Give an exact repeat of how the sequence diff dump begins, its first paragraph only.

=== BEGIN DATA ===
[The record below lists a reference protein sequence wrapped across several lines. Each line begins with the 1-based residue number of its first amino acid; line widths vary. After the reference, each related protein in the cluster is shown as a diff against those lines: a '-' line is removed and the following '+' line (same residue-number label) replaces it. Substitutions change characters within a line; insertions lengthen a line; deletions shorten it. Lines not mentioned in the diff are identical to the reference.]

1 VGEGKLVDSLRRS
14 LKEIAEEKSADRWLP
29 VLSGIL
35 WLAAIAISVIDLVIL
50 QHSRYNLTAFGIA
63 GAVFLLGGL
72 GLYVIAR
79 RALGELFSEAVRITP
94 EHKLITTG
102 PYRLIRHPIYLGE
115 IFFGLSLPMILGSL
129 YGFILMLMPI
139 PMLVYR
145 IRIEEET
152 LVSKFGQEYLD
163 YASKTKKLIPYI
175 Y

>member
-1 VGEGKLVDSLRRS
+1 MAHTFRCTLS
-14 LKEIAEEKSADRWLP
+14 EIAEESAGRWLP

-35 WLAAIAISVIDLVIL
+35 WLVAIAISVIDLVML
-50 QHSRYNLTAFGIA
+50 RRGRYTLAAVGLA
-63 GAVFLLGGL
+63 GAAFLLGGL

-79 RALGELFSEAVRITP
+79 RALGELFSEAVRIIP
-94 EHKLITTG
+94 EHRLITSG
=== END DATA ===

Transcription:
[The record below lists a reference protein sequence wrapped across several lines. Each line begins with the 1-based residue number of its first amino acid; line widths vary. After the reference, each related protein in the cluster is shown as a diff against those lines: a '-' line is removed and the following '+' line (same residue-number label) replaces it. Substitutions change characters within a line; insertions lengthen a line; deletions shorten it. Lines not mentioned in the diff are identical to the reference.]